A study was carded out to determine the rate of inactivation of Escherichia coli 0157:H7 in beef powder as affected by a(w) (0.34±0.06±0.01), sodium chloride content (0.5, 3.0 and 20%) and temperature (5 and 25°C) over an 8-week storage time. Retention of viability of acid-adapted, acid-shocked, and control cells was determined. Overall, there were no significant differences (P≤0.05) in survival among the three types of cells subjected to the same test parameters, suggesting that mechanisms associated with induction of acid adaptation or acid shock do not result in cross protection against dehydration or osmotic stresses. At each a(w) and within cell type, an increase in sodium chloride concentration resulted in significant reductions in the number of viable cells after a given storage time. Regardless of cell type, survival was significantly higher in beef powder containing 0.5 or 3% sodium chloride compared to powder containing 20% salt. The rate of inactivation was enhanced at a(w) 0.34±0.06 compared to a(w) 0.68±0.01 and at 25°C compared to 5°C.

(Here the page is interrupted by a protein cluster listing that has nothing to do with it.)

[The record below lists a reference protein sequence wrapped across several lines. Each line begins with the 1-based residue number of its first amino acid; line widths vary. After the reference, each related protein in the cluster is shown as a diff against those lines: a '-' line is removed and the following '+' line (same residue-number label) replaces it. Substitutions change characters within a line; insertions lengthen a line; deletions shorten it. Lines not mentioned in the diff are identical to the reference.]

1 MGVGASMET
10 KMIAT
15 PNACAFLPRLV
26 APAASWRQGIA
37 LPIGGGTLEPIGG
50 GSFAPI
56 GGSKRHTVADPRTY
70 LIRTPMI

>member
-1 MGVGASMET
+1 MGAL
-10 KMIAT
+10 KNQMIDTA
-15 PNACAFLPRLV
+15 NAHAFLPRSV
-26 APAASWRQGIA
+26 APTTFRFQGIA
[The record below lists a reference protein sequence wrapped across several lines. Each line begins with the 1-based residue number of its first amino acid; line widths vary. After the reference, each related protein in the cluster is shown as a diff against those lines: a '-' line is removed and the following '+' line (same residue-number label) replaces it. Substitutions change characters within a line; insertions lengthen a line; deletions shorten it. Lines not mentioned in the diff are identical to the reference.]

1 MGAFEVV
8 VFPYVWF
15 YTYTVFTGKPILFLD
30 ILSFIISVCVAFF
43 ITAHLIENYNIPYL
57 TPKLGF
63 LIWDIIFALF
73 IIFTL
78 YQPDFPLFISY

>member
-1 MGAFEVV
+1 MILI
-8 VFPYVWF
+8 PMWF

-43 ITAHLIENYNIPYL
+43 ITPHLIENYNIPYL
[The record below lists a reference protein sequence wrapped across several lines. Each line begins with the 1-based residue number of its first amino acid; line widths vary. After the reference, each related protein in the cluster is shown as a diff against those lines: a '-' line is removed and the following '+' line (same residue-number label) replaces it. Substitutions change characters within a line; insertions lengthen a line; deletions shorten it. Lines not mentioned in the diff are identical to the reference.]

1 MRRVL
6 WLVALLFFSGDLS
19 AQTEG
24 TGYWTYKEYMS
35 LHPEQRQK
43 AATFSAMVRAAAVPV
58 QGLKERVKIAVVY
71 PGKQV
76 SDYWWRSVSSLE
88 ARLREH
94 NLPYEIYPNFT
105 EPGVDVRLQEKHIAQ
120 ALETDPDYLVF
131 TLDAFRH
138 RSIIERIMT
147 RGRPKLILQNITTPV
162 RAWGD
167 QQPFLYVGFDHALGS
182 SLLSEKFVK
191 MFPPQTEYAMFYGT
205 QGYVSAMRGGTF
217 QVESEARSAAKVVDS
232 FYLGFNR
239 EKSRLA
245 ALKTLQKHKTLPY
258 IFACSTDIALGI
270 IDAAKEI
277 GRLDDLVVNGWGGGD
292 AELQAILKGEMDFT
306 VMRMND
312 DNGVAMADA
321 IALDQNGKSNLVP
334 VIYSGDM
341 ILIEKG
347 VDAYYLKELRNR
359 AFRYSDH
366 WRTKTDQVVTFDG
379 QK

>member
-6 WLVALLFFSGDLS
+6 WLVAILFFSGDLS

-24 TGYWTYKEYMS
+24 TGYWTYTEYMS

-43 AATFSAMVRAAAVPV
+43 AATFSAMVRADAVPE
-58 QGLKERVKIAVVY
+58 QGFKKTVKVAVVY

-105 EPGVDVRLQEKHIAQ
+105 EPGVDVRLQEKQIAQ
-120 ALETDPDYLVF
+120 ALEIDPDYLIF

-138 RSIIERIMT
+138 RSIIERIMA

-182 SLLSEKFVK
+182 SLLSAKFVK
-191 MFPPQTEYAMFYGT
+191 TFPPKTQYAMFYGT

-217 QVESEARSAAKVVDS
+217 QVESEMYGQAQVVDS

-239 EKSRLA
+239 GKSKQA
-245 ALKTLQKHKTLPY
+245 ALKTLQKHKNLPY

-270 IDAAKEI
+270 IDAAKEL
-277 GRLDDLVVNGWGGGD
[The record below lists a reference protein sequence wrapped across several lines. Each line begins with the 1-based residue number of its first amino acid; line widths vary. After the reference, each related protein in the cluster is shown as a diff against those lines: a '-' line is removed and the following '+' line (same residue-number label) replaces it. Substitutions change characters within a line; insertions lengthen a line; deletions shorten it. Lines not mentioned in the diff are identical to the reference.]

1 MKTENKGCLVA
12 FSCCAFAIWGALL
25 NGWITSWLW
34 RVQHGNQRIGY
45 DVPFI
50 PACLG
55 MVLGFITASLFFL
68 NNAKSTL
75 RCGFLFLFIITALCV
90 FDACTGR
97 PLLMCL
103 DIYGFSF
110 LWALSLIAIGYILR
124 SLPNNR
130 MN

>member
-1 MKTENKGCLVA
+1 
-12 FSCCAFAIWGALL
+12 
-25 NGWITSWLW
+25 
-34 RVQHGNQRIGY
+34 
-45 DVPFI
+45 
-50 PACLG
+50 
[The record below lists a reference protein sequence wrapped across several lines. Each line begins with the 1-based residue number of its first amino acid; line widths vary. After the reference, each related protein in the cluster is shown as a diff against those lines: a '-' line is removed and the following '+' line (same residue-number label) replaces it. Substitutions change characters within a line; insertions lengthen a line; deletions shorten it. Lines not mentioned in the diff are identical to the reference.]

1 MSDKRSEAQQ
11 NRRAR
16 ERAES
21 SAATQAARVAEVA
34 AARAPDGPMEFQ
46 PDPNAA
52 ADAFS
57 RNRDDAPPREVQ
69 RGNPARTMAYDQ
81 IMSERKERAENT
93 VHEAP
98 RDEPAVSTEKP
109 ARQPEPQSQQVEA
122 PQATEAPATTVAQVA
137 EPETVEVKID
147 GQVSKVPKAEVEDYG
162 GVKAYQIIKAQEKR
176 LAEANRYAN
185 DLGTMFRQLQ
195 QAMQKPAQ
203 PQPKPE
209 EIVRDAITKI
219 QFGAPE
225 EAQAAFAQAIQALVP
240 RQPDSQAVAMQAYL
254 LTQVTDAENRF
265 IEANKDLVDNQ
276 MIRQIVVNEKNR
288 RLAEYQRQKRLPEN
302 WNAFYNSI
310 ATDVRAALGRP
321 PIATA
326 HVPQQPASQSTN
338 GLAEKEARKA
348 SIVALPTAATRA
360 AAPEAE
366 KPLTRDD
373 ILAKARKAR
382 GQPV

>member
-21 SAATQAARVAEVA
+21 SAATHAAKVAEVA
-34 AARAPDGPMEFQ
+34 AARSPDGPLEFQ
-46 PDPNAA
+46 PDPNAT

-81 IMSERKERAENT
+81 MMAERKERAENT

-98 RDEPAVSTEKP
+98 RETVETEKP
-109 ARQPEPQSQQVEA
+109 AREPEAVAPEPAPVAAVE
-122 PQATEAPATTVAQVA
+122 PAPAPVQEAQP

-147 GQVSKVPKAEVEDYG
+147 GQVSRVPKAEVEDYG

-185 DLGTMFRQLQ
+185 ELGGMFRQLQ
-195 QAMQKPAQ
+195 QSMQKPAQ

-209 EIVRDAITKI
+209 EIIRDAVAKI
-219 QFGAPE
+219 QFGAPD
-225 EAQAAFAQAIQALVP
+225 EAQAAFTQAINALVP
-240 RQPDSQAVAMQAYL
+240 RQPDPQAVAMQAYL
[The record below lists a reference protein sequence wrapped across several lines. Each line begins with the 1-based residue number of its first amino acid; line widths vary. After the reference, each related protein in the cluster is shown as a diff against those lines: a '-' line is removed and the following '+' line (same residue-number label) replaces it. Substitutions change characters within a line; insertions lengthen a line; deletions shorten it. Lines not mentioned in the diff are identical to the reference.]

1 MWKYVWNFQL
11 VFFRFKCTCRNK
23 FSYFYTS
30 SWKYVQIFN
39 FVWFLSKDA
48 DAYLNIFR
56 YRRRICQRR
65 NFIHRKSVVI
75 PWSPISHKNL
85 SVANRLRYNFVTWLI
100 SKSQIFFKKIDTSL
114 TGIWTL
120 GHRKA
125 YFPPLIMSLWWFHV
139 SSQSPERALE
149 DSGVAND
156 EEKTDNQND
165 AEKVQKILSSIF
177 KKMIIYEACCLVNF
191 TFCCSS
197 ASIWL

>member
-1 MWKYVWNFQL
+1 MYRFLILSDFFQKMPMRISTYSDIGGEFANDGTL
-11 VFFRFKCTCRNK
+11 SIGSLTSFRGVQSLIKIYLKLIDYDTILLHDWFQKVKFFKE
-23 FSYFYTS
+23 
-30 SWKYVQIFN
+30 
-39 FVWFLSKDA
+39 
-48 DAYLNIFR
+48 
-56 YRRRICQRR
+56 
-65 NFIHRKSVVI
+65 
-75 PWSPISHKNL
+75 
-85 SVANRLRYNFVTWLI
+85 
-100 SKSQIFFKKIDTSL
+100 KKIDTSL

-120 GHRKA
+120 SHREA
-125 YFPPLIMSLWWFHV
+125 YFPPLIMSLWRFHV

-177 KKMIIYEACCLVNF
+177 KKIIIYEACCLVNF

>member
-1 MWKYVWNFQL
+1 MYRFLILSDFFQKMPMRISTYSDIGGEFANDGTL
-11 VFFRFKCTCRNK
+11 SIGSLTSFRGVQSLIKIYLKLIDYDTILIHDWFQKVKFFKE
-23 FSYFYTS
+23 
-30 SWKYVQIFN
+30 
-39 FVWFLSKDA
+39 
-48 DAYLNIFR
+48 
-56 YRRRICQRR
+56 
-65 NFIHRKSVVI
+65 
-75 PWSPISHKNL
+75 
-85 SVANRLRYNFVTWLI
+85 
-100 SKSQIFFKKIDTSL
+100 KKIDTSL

ASJC Scopus subject areas
- Food Science